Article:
(AKC Working Group)

The Rottweiler is a muscular, athletic, extremely powerful dog with a broad head and rounded forehead. The body is slightly longer than high, with a level topline. The muzzle is slightly shorter than the backskull. The short black coat has clearly defined rust-colored markings over each eye and on the cheeks, throat, chest, lower legs, and under the tail. The triangular ears are pendant and the nose is wide and black. The lips are black and the inside of the mouth is dark colored. Though often born with rear dewclaws, these are usually removed when the tail is docked.


The Rottweiler, though probably descended from mastiffs accompanying the Roman legions, was named for the German town of Rottweil where the breed was used by butchers to drive herds of cattle. The butchers fastened their money belts around the dogs’ necks, because their earnings would be completely safe there. When railroads made cattle driving obsolete, the Rottweiler almost disappeared. These versatile dogs found new roles in the early 1900s as guards and police dogs. Their calm temperament also makes them suitable as family guardians and companions. Today, the Rottweiler is one of the most popular breeds in the United States.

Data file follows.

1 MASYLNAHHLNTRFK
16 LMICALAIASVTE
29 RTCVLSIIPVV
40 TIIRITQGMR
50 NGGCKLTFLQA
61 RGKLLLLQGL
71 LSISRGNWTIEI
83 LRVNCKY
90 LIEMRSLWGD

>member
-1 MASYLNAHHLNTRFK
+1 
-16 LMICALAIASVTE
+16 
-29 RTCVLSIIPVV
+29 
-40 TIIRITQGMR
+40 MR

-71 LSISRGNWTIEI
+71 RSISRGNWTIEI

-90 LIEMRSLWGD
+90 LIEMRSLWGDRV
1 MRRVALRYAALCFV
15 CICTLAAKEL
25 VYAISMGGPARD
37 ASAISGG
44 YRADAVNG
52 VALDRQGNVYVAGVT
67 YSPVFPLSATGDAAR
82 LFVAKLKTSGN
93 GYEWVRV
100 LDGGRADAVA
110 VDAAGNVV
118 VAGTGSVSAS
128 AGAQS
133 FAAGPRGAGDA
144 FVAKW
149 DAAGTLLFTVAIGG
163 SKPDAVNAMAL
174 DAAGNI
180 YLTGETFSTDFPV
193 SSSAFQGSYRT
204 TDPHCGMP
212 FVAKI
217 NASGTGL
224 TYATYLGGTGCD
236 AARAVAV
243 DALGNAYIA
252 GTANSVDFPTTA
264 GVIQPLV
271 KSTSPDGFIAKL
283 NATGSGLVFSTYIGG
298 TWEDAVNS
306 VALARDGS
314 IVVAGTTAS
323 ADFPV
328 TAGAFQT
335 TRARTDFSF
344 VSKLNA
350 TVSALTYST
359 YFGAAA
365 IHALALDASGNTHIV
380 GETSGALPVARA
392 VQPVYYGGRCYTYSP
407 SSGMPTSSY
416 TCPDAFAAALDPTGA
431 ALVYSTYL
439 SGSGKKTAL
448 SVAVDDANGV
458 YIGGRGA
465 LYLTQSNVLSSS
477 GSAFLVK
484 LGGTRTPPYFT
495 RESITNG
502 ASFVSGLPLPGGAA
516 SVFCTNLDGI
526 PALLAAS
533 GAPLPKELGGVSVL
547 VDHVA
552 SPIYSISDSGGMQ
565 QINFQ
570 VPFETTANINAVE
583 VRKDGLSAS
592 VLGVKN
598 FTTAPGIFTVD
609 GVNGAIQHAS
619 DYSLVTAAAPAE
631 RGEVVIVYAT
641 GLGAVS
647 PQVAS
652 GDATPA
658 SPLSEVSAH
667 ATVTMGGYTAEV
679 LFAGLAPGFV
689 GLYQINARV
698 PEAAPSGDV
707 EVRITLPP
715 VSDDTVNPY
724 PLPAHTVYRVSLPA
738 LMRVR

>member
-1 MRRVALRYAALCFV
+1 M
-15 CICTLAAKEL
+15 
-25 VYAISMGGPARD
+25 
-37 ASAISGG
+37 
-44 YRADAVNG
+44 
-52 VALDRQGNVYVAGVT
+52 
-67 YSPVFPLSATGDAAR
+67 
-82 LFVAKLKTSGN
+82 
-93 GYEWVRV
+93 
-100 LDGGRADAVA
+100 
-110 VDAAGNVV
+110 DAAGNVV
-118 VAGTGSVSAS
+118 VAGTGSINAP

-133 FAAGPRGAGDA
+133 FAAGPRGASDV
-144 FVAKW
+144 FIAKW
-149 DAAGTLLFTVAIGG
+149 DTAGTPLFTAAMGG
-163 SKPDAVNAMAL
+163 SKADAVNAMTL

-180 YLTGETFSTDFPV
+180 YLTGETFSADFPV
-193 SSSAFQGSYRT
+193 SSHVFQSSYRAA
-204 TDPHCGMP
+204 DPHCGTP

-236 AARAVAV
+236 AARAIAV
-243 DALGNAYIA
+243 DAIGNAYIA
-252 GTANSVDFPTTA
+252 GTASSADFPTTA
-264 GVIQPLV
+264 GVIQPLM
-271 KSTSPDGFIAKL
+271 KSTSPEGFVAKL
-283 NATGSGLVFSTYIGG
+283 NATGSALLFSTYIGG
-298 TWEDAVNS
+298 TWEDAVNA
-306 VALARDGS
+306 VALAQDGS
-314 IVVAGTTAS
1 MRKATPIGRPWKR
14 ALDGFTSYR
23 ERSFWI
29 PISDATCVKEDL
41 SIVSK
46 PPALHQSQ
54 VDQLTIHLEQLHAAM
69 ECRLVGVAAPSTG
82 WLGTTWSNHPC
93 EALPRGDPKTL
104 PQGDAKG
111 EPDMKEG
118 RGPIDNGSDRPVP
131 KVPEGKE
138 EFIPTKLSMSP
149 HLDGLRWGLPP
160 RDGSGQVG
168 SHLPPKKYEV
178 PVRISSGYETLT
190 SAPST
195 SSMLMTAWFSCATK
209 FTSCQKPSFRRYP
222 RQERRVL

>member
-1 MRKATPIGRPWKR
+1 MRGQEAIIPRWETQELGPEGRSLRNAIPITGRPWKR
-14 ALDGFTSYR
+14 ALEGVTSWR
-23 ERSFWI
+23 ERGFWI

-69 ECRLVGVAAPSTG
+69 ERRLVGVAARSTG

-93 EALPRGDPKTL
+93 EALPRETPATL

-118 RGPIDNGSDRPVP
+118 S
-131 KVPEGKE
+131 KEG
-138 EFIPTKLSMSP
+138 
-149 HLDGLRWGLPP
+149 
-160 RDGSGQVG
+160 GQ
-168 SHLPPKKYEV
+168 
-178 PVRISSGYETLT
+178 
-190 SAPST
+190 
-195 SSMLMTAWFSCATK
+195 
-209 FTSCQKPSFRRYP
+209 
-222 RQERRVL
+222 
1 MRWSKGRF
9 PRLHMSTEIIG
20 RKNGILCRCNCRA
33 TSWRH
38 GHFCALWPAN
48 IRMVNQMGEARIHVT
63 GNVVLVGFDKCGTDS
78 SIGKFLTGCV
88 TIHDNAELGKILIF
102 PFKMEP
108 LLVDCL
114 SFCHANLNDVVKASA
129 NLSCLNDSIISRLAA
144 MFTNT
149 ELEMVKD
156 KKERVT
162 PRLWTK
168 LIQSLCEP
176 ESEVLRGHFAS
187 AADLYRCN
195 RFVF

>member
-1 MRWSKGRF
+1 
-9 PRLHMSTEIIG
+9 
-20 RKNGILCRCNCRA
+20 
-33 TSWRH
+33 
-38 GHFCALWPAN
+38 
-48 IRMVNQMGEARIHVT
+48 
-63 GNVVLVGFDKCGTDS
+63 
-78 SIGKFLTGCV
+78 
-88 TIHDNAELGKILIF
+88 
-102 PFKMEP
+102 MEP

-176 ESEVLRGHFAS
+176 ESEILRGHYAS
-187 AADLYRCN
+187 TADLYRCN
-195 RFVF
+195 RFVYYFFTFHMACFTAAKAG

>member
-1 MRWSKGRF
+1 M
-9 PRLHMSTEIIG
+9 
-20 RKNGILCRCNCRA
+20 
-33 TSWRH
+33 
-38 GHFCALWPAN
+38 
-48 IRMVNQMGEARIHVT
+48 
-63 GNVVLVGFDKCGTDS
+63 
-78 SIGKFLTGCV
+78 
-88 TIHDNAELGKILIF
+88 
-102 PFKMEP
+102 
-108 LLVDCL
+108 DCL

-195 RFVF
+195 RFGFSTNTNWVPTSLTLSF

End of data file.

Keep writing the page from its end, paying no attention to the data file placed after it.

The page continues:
Key Facts:



Calm, trainable, courageous, and devoted. Protective: He will defend his family fiercely. Serious, steady, and confident. Firm and careful training is essential for this breed, otherwise you might wind up with a very powerful and overly aggressive dog. Requires a dominant, experienced owner. A natural guard dog with a mellow temperament.